FDA unveils new action on prescription drug abuse

April 19, 2011 02:35 PM ET

WASHINGTON (Reuters) – The U.S. health regulator ordered painkiller makers to provide educational materials to help train physicians about the correct use of the drugs, as part of the Obama administration’s plan to tackle prescription drug abuse. | Full Article

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CELEBRATE 420!!! POT, WEED, MARIJUANA REDUCES CANCER, TUMORS

In ALL ARTICLES on April 20, 2011 at 11:02 am
Today is April 20th but besides that it is also 420. What is 420?

What does 420 mean? There are varying theories on the origin of 420. Some say that 420 originated from a police code that announces marijuana use is taking place. Yet another story is that a group of guys (Waldo’s) in the 1970’s made 4:20 their official meeting time to smoke marijuana after school. Whether or not 4:20 p.m. is the best time of day for your first hit depends on your own body, your own needs. Some folks feel that waiting until 4:20 enhances ones appreciation of the herb. Of course, your mileage may vary.

    • In the 21st Century, 420 is firmly established as a code amongst tokers, a time of day and even sort of a toker’s New Year’s Day. It’s in our culture now and only time will tell where it ends up.

      April 20th (4/20) is another usage, meaning that it is time for to plant before the summer.

      Whatever the real story is, 420 has been an important part of the marijuana culture since the 1970’s. The significance of 420 has been kept underground and is mostly known only among marijuana smokers. Many non-smokers aren’t aware of the symbolism when they see someone wearing a T-shirt or baseball cap that says 420 across the front.

      When the 420 icon is somehow discreetly worked into a mainstream product like a film, marijuana users take notice. The film Pulp Fiction is rumored to have had all clocks throughout the movie set to 4:20. Marijuana smokers familiar with the symbol picked up on it—most people, however, did not.

      While some marijuana smokers are using 420 as a code that enables them to openly speak about marijuana in front of parents or teachers. 420 has been to some, a sacred symbol for nearly 30 years.

      Simply put, 420 is a symbol of cannabis and its culture. Today, April 20th events are international, and 4:20 pm has become sort of a world wide “burn time”.

    • U.S. Government Repressed Marijuana-Tumor ResearchAlternet, May 31, 2000
      Title: Pot Shrinks Tumors; Government Knew in ‘74
      Author: Raymond Cushing
      http://www.alternet.org/print.html?StoryID=9257

      Faculty Evaluator: Mary King M.D.
      Student researchers: Jennifer Swift, Licia Marshall,

      Corporate media coverage: AP and UPI news wires 2/29/00

      A Spanish medical team’s study released in Madrid in February 2000 has shown that tetrahydrocannabinol (THC), the active chemical in marijuana, destroys tumors in lab rats. These findings, however, are not news to the U.S. government. A study in Virginia in 1974 yielded similar results but was suppressed by the DEA, and in 1983 the Reagan/Bush administration tried to persuade U.S. universities and researchers to destroy all cannabis research work done between 1966 and 1976, including compendiums in libraries…http://www.projectcensored.org/top-stories/articles/22-us-government-repressed-marijuana-tumor-research/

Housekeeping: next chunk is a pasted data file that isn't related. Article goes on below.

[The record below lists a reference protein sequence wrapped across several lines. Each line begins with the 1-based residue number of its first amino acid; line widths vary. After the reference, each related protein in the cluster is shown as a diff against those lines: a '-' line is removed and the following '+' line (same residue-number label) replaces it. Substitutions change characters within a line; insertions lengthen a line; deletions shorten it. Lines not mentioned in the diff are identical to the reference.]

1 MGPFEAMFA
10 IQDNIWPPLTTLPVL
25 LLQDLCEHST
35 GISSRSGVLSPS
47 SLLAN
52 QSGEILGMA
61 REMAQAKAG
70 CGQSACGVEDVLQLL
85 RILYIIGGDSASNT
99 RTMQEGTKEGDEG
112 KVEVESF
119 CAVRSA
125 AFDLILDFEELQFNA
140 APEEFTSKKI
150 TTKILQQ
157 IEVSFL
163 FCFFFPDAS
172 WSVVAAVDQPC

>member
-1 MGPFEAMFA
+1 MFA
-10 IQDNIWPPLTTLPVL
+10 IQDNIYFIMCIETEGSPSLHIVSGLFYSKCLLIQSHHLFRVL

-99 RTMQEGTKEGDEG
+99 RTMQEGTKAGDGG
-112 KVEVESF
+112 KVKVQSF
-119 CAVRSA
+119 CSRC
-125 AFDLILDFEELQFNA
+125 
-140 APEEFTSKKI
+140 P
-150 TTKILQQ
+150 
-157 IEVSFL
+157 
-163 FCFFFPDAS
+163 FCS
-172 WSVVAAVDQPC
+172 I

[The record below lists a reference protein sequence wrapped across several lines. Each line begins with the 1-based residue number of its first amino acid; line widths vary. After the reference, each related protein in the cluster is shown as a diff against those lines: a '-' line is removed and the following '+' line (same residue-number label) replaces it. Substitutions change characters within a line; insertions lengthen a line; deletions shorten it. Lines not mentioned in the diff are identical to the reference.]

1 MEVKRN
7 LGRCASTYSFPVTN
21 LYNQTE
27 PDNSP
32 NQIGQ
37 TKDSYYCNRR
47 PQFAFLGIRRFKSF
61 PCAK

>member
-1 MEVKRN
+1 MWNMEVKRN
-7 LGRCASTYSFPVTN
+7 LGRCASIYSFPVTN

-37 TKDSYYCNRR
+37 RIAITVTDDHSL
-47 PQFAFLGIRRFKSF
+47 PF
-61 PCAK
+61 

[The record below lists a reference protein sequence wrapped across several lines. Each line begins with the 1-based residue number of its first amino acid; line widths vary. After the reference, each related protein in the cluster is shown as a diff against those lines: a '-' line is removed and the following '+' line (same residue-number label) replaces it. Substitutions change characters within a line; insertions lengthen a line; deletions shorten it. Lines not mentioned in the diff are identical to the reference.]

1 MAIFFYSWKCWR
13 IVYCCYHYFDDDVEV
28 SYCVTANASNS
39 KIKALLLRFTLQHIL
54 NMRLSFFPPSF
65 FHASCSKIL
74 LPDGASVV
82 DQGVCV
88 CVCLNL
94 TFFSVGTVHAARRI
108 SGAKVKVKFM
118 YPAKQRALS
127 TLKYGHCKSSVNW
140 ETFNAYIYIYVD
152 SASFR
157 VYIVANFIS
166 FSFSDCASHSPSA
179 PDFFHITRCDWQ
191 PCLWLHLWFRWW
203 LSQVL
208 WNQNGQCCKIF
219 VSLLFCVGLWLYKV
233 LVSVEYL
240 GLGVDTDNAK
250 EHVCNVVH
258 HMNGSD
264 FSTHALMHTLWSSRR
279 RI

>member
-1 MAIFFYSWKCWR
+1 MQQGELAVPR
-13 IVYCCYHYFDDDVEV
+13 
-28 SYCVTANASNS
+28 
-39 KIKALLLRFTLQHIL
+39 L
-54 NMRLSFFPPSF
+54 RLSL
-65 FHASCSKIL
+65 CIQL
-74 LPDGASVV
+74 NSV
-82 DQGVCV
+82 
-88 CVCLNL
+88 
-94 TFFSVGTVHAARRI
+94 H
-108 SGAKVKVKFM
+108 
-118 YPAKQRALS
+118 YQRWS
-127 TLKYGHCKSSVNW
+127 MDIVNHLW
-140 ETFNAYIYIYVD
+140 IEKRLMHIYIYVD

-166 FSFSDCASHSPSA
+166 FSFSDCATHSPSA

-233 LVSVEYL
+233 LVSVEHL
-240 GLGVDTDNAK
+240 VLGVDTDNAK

• ‎”Antineoplastic activity of cannabinoids,” an article in a 1975 Journal of the National Cancer Institute –The summary of the Virginia study begins, “Lewis lung adenocarcinoma growth was retarded by the oral administration of tetrahydrocannabinol (THC) and cannabinol (CBN)” — two types of cannabinoids, a family of active components in marijuana. “Mice treated for 20 consecutive days with THC and CBN had reduced primary tumor size.”

      The 1975 journal article doesn’t mention breast cancer tumors, which featured in the only newspaper story ever to appear about the 1974 study — in the Local section of the Washington Post on August 18, 1974. Under the headline, “Cancer Curb Is Studied,” it read in part:

      “The active chemical agent in marijuana curbs the growth of three kinds of cancer in mice and may also suppress the immunity reaction that causes rejection of organ transplants, a Medical College of Virginia team has discovered.” The researchers “found that THC slowed the growth of lung cancers, breast cancers and a virus-induced leukemia in laboratory mice, and prolonged their lives by as much as 36 percent.” – http://www.alternet.org/story/9257/comments/?page=2

More evidence links diabetes, Parkinson’s disease

In DISEASE INFO on April 15, 2011 at 11:24 am
More evidence links diabetes, Parkinson’s disease

Parkinson’s Improvements with stem cell treatment

NEW YORK | Fri Apr 15, 2011 9:29am EDT

(Reuters) – People with diabetes may be more likely to also develop Parkinson’s disease – and this seems particularly true for younger patients, a new study suggests.

The findings, published online by the journal Diabetes Care, add to evidence linking diabetes and Parkinson’s. One recent report said that U.S. adults with diabetes had a slightly higher risk of developing Parkinson’s over a 15-year period, compared to nondiabetics.

Neither study, however, proves that diabetes itself causes Parkinson’s.

Instead, researchers think it’s more likely that the two disorders share some common underlying causes.